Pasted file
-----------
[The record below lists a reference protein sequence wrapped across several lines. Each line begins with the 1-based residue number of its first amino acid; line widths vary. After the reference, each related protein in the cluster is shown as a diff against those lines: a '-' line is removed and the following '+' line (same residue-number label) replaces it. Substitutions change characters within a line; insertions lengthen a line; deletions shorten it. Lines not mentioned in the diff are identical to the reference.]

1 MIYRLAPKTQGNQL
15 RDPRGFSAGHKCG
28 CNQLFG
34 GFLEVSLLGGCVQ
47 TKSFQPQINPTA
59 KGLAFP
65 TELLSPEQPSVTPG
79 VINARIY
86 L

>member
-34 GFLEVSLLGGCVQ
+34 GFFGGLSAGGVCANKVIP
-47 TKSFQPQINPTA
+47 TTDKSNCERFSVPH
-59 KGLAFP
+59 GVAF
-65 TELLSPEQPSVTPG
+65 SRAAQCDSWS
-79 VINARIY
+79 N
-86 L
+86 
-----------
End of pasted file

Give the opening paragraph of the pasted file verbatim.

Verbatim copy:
[The record below lists a reference protein sequence wrapped across several lines. Each line begins with the 1-based residue number of its first amino acid; line widths vary. After the reference, each related protein in the cluster is shown as a diff against those lines: a '-' line is removed and the following '+' line (same residue-number label) replaces it. Substitutions change characters within a line; insertions lengthen a line; deletions shorten it. Lines not mentioned in the diff are identical to the reference.]